I want to ask all who are Christians who are voting this November to consider prayerfully and seriously what the Gospel and Scripture as a whole teaches about care for the oppressed, the fruit of the spirit, the trappings of wealth and pride, the characteristics of true Wisdom, and how one should see ‘the other’. Also reflect on Who it is that truly saves, and what kind of man He was. I am not saying that the president of the United States needs to be morally perfect and completely in tune with what we believe are the highest of values. But I do believe we as Christians cannot support someone who stands utterly at odds with what we hold true, and who has given such energy to the spirit of fear and pride, spirits at odds with the one Who has proclaimed “there is no fear in love, but perfect love casts out fear“, love which “is patient, kind, does not envy, does not boast, and is not proud.”

Read the follow up to this post: Opposing Trump: Six Months Later

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122 thoughts on “Why I Must Oppose Donald Trump: One Priest’s Perspective

    1. “The character of the man matters.” That’s entirely true. Given the character of such a significant number of priests, archbishops and even the vatican in attempting to hide sexual abuse of children and pretend that no harm has come to those who suffered the abuse, I find it appalling that any representative of the Catholic church has the audacity to judge anyone, even someone as reprehensible as Donald Trump. In Minneapolis, we’ve read for an extensive period of time about the sexual abuse by archbishop Neinstadt and his seemingly endless denials and disregard for those innocent children whose accusations were nothing more than a tiresome bore to him. I agree with everything in this article and feel that serious thought went into writing it; however, I have to wonder if the author has ever spoken out in regard to sexual abuse on the part of Catholic clergy or if that particular subject merits putting his head in the sand. If only we didn’t have to know that this article was written by a priest…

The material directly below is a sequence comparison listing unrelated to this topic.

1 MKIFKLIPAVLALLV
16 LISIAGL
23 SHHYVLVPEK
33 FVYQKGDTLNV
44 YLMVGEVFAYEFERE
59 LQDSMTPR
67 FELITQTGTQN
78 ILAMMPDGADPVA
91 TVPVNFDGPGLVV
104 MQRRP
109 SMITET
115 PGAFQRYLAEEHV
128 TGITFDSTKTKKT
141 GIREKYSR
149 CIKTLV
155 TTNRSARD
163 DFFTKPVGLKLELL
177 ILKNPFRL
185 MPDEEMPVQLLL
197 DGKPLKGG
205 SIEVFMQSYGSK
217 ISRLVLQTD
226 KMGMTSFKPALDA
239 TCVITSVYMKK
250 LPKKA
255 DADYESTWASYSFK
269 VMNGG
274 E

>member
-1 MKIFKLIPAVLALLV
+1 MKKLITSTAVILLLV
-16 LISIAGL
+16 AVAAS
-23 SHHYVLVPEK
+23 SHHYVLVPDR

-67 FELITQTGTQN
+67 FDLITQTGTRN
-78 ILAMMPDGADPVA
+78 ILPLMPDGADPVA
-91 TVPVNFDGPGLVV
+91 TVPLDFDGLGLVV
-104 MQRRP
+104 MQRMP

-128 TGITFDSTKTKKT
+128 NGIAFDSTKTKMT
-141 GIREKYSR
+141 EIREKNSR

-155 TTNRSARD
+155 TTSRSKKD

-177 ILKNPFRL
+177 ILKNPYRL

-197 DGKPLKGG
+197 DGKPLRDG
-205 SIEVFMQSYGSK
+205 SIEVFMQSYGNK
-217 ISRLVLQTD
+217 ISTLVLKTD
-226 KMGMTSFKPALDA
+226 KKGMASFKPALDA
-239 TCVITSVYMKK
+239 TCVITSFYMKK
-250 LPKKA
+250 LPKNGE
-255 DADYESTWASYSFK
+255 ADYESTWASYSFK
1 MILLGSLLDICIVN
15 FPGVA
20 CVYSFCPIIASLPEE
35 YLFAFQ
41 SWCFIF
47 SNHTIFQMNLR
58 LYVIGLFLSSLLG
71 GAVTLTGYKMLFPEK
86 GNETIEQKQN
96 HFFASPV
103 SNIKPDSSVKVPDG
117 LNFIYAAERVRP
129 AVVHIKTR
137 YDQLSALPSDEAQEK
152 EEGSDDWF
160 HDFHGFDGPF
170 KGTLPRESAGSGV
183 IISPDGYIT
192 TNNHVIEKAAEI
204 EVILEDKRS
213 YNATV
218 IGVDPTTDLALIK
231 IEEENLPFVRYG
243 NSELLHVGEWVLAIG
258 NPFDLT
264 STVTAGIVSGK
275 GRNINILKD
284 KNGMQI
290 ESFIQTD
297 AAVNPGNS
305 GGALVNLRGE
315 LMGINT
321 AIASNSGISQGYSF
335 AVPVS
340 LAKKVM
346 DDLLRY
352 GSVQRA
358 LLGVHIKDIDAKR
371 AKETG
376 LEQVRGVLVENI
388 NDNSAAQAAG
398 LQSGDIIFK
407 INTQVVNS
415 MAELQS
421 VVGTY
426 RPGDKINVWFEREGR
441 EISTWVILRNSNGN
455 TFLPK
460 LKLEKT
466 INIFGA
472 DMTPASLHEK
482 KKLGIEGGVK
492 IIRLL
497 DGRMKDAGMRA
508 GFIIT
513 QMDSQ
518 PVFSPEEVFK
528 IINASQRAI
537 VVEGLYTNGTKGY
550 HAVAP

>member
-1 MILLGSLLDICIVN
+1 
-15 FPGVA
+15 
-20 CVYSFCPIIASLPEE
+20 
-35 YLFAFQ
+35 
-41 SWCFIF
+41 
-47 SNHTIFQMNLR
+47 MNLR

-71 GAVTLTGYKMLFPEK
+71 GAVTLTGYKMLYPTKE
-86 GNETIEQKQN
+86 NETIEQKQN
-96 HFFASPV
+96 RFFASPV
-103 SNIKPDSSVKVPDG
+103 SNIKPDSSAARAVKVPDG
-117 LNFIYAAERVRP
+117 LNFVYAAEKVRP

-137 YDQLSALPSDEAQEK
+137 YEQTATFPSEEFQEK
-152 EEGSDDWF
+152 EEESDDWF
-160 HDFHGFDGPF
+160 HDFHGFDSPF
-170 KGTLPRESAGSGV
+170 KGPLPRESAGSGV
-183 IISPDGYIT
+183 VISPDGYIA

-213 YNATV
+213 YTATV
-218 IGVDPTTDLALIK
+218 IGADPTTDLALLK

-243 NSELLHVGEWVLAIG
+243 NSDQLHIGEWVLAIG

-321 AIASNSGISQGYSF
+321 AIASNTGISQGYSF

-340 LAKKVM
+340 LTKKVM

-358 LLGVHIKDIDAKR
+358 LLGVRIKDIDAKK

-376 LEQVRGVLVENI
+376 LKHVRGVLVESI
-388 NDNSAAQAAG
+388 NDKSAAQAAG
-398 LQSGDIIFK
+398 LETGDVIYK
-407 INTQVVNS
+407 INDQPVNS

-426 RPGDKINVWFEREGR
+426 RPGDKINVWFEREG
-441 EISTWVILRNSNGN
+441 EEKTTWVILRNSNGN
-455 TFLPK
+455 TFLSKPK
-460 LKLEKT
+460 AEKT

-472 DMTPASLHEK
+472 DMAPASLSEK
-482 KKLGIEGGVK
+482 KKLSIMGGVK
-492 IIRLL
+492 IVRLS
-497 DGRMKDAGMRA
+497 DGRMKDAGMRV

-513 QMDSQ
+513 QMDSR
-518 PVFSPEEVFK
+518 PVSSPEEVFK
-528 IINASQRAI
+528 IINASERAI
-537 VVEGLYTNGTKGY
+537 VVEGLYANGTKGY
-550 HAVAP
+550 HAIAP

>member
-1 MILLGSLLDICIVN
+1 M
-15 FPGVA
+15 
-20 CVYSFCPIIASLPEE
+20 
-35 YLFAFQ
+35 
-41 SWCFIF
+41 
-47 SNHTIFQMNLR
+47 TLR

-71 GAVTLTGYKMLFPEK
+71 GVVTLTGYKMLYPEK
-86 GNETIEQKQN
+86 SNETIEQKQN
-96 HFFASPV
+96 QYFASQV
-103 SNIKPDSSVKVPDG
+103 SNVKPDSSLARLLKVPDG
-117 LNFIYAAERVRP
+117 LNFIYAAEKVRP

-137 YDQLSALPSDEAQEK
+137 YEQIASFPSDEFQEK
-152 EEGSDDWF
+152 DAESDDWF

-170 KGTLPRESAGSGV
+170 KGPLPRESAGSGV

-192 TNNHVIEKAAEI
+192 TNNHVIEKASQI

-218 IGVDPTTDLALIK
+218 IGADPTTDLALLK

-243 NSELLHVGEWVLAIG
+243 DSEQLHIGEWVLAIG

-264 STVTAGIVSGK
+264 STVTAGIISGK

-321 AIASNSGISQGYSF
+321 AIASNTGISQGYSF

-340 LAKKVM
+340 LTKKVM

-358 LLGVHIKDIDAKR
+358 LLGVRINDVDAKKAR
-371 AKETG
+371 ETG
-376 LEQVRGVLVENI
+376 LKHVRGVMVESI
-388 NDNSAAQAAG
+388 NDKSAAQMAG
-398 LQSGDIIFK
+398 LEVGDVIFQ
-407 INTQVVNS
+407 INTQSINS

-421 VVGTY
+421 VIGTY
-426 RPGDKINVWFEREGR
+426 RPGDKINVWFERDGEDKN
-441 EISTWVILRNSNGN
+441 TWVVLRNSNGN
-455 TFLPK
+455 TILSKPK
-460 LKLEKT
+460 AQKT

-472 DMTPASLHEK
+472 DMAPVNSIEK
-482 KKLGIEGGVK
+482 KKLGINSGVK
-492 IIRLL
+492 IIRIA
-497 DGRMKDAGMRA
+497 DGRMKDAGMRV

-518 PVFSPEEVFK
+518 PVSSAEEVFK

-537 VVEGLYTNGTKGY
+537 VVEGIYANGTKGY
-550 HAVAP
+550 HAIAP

1. Playing the sex card again. What lead to the sex scandal was a complete absence of judgement.

      2. Except that he’s not a Catholic priest. We Orthodox have our own scandals and challenges (which we often handle badly as well), but if you’re going to try to dismiss a thoughtfully written article on an ad hominem basis, at least make sure it’s a relevant ad hominem. He was also very careful to reject ‘judgment’ and try to stick to observed behavior…an example of the ‘nuance’ which he mentioned was missing in most conversation today. In all honesty he did an excellent job describing his thoughts on a very risky subject. Well done Father.